Tuesday, July 12, 2005

IRS pushing loans with 40-700% interest

The IRS appears to have found yet another way to take more money out of peoples pockets.

By providing lenders focused on refunds with access to potential customers eager to get their tax refund back a couple of weeks early, low income families are being charged interest rates that can make a loanshark seem like your best friend.

BOSTON – The Internal Revenue Service provides a taxpayer-subsidized service to boost the profits of an industry that skims over a billion dollars a year from the refunds of hard-working Americans. A new report issued by the National Consumer Law Center finds that the IRS service, called the debt indicator, nearly doubled the number of loans made by the refund anticipation loan (RAL) industry while increasing RAL profit margins. The NCLC report, entitled “Corporate Welfare for the RAL Industry: The Debt Indicator, IRS Subsidy, And Tax Fraud,” provides an in-depth analysis of the debt indicator, which is an acknowledgement from the IRS telling tax preparers whether a taxpayer’s refund will be paid or will be intercepted for government debts. Tax preparers and lenders use the debt indicator as a form of a credit check, to determine whether they should issue a RAL. Senator Daniel K. Akaka (D-HI) stated, "The IRS should not be facilitating these predatory loans that allow tax preparers to reap outrageous profits by exploiting working families. The IRS must stop providing the Debt Indicator service that helps unscrupulous preparers to exploit low-income taxpayers. A provision in my bill, S. 324, the Taxpayer Abuse Prevention Act, would terminate the Debt Indicator service." The NCLC report documents how the debt indicator has boosted RAL volume and profitability. It notes that when the IRS temporarily halted the debt indicator in 1994, RAL volume plummeted and prices shot up. When the IRS reinstated the debt indicator in 1999, the number of the high cost loans nearly doubled. The industry and IRS justified the reinstatement of the debt indicator by claiming it would lower RAL prices, but there has been no permanent savings. Instead RAL providers have profited handsomely. “The debt indicator helps pad the profits of lenders who charge triple digit interest rates to working poor families just so they can get their refund monies less than two weeks quicker,” stated the report’s author, NCLC Staff Attorney Chi Chi Wu, “Why is the federal government helping to promote this form of predatory lending?”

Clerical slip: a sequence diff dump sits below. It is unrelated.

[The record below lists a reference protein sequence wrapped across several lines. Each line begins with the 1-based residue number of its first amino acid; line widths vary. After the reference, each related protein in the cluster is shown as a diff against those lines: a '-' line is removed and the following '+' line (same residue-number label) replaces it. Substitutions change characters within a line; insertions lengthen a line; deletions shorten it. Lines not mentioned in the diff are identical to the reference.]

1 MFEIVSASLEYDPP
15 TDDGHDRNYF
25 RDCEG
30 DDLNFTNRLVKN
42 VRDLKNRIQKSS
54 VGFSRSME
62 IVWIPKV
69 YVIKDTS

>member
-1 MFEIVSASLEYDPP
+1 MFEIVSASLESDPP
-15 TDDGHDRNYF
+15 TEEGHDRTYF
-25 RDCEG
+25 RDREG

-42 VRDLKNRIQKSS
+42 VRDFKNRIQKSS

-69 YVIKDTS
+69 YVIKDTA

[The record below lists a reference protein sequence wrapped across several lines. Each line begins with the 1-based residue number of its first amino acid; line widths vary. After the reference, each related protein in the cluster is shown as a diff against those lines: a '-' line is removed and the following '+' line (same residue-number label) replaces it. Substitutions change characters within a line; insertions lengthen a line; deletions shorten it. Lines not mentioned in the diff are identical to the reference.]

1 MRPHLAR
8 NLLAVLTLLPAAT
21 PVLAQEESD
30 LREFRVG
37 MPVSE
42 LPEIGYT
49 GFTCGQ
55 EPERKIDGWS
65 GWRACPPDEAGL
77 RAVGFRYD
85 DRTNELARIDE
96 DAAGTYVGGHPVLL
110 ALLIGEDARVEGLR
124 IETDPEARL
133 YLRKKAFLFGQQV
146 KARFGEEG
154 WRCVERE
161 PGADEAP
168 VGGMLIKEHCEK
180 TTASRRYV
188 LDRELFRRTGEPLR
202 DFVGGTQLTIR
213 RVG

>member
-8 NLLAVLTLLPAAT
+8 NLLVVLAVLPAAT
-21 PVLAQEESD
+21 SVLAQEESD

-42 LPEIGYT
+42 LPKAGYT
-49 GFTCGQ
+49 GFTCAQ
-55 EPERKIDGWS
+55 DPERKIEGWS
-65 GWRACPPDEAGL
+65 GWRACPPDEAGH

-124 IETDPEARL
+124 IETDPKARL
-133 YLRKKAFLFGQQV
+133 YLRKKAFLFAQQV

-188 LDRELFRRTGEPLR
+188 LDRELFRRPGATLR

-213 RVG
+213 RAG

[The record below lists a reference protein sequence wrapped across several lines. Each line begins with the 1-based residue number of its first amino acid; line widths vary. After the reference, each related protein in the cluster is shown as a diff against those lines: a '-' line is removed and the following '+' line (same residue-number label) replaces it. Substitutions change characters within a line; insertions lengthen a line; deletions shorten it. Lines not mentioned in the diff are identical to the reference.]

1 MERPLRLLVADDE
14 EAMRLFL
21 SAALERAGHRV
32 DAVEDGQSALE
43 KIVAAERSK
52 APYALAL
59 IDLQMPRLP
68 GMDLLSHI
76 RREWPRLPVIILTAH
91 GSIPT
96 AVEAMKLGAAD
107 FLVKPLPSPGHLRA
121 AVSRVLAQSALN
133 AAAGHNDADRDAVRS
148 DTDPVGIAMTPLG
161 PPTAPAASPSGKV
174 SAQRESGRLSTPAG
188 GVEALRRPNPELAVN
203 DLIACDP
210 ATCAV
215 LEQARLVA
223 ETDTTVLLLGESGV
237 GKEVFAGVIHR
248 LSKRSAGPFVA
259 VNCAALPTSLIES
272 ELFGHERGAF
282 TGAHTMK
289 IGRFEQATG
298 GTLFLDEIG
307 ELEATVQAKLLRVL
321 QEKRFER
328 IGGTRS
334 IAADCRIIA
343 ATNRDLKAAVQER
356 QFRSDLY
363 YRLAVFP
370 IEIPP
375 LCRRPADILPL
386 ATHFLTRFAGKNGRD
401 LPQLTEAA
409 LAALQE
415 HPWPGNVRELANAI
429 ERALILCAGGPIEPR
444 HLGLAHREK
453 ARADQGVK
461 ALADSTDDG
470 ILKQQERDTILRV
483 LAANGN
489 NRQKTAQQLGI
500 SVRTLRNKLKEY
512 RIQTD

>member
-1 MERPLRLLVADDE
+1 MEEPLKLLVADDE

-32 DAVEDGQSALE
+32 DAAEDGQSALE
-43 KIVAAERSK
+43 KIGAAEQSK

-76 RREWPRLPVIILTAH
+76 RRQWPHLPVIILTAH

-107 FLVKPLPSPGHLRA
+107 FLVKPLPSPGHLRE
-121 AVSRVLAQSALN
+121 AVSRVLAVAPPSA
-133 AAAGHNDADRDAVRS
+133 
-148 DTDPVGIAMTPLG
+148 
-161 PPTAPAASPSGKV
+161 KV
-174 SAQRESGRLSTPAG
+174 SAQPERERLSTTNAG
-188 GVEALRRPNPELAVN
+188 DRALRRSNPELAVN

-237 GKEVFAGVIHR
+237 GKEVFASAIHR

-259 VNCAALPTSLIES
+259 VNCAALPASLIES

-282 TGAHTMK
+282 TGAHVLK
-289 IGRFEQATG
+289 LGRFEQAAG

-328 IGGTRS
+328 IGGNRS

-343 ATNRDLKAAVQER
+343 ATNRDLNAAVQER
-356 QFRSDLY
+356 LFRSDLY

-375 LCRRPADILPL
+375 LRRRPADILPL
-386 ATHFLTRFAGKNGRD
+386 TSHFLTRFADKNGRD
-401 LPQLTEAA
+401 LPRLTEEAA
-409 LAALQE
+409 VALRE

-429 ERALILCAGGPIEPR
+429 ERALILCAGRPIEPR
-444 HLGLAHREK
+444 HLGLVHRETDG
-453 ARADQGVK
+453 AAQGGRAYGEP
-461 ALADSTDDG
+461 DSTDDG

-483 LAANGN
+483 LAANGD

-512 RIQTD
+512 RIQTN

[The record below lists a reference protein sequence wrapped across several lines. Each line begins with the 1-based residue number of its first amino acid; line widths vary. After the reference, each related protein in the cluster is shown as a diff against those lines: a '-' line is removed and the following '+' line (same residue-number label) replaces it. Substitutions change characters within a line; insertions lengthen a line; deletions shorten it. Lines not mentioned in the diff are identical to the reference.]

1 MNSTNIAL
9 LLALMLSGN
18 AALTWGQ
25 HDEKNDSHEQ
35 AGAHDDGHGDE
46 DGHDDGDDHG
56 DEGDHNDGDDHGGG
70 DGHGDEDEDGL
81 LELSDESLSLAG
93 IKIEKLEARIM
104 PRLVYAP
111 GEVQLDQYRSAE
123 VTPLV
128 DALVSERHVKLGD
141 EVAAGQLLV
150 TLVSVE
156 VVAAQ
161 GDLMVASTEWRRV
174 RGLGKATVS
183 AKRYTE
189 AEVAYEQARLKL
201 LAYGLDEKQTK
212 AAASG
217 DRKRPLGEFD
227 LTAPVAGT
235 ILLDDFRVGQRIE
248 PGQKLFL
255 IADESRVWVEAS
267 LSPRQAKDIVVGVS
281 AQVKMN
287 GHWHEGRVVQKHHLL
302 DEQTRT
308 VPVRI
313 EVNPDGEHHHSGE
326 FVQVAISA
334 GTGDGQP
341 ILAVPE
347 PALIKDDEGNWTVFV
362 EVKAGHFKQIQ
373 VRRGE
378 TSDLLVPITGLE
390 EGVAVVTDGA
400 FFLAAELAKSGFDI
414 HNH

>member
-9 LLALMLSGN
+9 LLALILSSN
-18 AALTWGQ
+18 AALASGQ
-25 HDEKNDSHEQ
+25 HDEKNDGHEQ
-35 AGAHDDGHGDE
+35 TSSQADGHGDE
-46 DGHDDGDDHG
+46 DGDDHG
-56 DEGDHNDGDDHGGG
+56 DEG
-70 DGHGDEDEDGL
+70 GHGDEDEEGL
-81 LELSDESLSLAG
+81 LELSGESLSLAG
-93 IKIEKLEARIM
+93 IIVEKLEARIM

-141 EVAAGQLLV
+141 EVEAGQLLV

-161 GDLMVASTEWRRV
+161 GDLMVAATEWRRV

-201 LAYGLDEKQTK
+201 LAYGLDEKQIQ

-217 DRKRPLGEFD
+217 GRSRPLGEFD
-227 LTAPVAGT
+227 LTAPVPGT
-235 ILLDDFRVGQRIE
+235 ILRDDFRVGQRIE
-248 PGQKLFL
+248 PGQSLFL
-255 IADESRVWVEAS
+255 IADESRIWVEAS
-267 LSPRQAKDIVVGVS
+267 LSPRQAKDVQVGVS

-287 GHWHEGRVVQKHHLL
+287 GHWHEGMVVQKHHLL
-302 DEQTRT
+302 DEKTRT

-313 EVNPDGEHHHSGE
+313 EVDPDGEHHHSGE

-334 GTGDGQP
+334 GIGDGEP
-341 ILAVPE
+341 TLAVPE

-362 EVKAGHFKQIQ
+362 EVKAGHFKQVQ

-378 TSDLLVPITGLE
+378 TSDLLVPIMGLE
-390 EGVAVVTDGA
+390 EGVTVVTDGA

Ms. Wu is the author of a series of annual reports on the RAL industry, which have been critical of the practices of RAL lenders. The last report documented how RALs drained over $1 billion in loan fees, plus $389 million in other fees, from the wallets of more than 12 million American taxpayers in 2003. The effective annual interest rate (APR) for a RAL can range from about 40% to over 700%. The new NCLC report also raises significant privacy issues concerning the debt indicator, noting that it may skirt tough IRS privacy rules. It questioned whether taxpayers realize when they get RALs that the IRS will offer up their sensitive personal information to tax preparers about debts they may owe to the federal government, such as child support and student loans. "The IRS is letting tax preparers and high cost lenders snoop into taxpayers' records about what they owe the government, just so RAL lenders can help the IRS meet its target goal for electronic tax filing," said Jean Ann Fox, director of consumer protection for Consumer Federation of America. "The IRS is running credit checks for RAL lenders at the cost of taxpayer privacy." The NCLC report also discusses the impact of the debt indicator on tax fraud, noting that the IRS terminated the program in 1994 due to fraud involving RALs. According to the Treasury Department, the amount of RAL fraud has multiplied since the debt indicator was reinstated in 1999.
source:National Consumer Law Center.


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